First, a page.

Select Committee on Health Written Evidence


Memorandum by Stephen Day (DS 12)

NHS DENTAL SERVICES

SUMMARY

  Root canal treatment is a complex and time consuming procedure which presently unfairly receives no remuneration with Units of Dental Activity (UDA) within the new contract. It is a worthwhile procedure for the patient enabling them to retain teeth and possibly avoid the inconvenience of a denture. It is unclear whether the Department of Health wishes dentists to carry out this procedure out as opposed to an extraction. It is a factor that dentists consider as to whether to continue with the new GDS contract. The matter of root canal treatment standards was raised at the Health Committee Inquiry in 2001 and since then no progress has been made at all. The new contract gives no guidance or protocols for treatment and no UDA award to carry out the procedure as opposed to extractions of teeth which carry a UDA value of three UDAs.

  1. I write with reference to the sections being considered covering "Patients' access to NHS dental care" and the "Quality of care provided to patients".

  2. The provision of root canal treatment was discussed at the previous report of the Health Committee into "Access to NHS Dentistry" published 27 March 2001. Little progress in this area of dental care has been made since then, despite the assertion made by Lord Hunt in paragraph 111 of the report. He agreed to Mr Brand's suggestion that the quality of root canal treatments be tracked to see whether the outcomes are different from those published in a survey by Professor Dummer in the Dental Practice Board magazine Dental Profile in 1997-98. This reported that only 10% of root canal fillings assessed by the Board met the requirements of the European Endodontic Society guidelines. I am not aware that the Department of Health assessment was ever carried out. With the introduction of the new contract the situation has gone into reverse in that there are no protocols for root canal treatment at all now and no way of recording how many are being carried out under the new contract. There is no guidance for practitioners as to what is required in root canal treatment techniques for practitioners and given the number of foreign dentists coming into the country it is important that they should know what is expected of them when practising in the UK. We have recently received guidance on preventive care for children so why not root canal treatments for the acute, painful problems involving the root canal systems of teeth. These problems are a very common occurrence for patients in dental practice. If not treated properly patients return at a later date costing more money to correct or eventually have the tooth extracted, possibly unnecessarily involving the overstretched secondary care agencies.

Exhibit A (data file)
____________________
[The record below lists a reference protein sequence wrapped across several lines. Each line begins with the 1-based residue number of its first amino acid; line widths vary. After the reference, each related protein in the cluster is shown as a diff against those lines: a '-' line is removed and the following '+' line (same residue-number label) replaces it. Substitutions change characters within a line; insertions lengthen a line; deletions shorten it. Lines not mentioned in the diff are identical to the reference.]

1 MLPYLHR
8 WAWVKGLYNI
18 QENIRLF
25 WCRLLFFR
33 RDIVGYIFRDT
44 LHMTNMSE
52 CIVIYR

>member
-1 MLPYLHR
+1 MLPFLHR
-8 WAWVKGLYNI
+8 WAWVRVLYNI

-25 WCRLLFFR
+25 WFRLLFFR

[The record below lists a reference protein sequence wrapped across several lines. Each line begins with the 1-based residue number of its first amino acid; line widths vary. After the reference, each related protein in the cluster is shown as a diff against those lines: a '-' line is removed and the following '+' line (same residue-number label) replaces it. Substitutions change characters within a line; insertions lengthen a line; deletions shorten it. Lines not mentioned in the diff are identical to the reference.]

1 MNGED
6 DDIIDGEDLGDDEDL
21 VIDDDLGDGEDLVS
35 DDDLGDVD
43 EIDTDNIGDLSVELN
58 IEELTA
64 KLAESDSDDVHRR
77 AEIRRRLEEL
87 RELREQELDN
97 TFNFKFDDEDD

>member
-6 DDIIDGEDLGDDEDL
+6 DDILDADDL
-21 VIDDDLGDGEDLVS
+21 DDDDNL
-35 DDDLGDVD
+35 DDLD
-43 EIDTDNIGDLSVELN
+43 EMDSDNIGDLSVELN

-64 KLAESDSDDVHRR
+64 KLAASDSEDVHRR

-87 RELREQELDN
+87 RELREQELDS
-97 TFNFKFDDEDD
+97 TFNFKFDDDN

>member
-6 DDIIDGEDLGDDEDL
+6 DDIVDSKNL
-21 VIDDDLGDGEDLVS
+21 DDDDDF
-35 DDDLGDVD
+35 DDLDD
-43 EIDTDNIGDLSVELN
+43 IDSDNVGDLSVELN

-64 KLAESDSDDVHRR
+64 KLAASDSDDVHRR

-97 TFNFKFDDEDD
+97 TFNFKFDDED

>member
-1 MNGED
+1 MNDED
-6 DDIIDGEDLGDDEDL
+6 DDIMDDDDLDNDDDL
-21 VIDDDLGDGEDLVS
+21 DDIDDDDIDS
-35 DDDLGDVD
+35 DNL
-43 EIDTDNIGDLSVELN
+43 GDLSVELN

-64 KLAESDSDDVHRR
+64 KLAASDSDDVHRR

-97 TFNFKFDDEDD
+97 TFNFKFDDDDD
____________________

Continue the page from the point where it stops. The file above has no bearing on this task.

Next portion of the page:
3. There appears to be confusion with some members of parliament about what treatments are available within the General Dental Services, indicating that root canal treatment is not one of them, although the profession has not been advised about this. Alan Johnson MP, in his letter to the Sunday Telegraph on 4 November 2007 stated that types of root canal treatment "are not available on the NHS" and Anne Keen MP in her recent letter to Labour MPs stated that "the new contracts ... encourage dentists to carry out less complex and invasive courses of treatment". Root canal treatment would fall into the category of complex treatment.